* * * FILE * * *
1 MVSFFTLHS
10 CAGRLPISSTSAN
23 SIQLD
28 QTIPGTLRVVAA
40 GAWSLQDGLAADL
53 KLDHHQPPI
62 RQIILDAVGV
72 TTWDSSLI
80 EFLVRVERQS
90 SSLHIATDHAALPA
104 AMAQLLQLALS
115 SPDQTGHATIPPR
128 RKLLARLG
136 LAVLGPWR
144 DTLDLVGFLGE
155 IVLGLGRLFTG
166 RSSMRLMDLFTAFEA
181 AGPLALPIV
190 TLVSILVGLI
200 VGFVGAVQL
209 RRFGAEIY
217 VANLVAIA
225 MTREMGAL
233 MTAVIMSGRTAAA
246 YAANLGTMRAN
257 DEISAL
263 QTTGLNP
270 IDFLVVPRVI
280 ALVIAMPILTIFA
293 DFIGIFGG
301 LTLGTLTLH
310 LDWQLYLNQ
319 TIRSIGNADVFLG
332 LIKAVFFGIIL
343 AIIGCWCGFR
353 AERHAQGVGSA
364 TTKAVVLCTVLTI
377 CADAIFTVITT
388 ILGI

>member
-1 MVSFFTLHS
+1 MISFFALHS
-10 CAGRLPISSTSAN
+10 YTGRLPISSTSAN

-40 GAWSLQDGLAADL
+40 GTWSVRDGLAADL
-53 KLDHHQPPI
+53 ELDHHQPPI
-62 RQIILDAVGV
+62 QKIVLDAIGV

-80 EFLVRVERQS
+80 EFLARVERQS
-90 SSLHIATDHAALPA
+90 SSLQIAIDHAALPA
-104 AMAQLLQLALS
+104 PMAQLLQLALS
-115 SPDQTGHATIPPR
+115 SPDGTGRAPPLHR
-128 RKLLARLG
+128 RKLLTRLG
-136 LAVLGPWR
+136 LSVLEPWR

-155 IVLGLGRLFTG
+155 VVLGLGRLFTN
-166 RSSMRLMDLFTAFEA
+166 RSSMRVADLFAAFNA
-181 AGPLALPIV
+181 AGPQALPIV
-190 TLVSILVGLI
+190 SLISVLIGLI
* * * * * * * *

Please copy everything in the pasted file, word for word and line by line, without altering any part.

1 MVSFFTLHS
10 CAGRLPISSTSAN
23 SIQLD
28 QTIPGTLRVVAA
40 GAWSLQDGLAADL
53 KLDHHQPPI
62 RQIILDAVGV
72 TTWDSSLI
80 EFLVRVERQS
90 SSLHIATDHAALPA
104 AMAQLLQLALS
115 SPDQTGHATIPPR
128 RKLLARLG
136 LAVLGPWR
144 DTLDLVGFLGE
155 IVLGLGRLFTG
166 RSSMRLMDLFTAFEA
181 AGPLALPIV
190 TLVSILVGLI
200 VGFVGAVQL
209 RRFGAEIY
217 VANLVAIA
225 MTREMGAL
233 MTAVIMSGRTAAA
246 YAANLGTMRAN
257 DEISAL
263 QTTGLNP
270 IDFLVVPRVI
280 ALVIAMPILTIFA
293 DFIGIFGG
301 LTLGTLTLH
310 LDWQLYLNQ
319 TIRSIGNADVFLG
332 LIKAVFFGIIL
343 AIIGCWCGFR
353 AERHAQGVGSA
364 TTKAVVLCTVLTI
377 CADAIFTVITT
388 ILGI

>member
-1 MVSFFTLHS
+1 MISFFALHS
-10 CAGRLPISSTSAN
+10 YTGRLPISSTSAN

-40 GAWSLQDGLAADL
+40 GTWSVRDGLAADL
-53 KLDHHQPPI
+53 ELDHHQPPI
-62 RQIILDAVGV
+62 QKIVLDAIGV

-80 EFLVRVERQS
+80 EFLARVERQS
-90 SSLHIATDHAALPA
+90 SSLQIAIDHAALPA
-104 AMAQLLQLALS
+104 PMAQLLQLALS
-115 SPDQTGHATIPPR
+115 SPDGTGRAPPLHR
-128 RKLLARLG
+128 RKLLTRLG
-136 LAVLGPWR
+136 LSVLEPWR

-155 IVLGLGRLFTG
+155 VVLGLGRLFTN
-166 RSSMRLMDLFTAFEA
+166 RSSMRVADLFAAFNA
-181 AGPLALPIV
+181 AGPQALPIV
-190 TLVSILVGLI
+190 SLISVLIGLI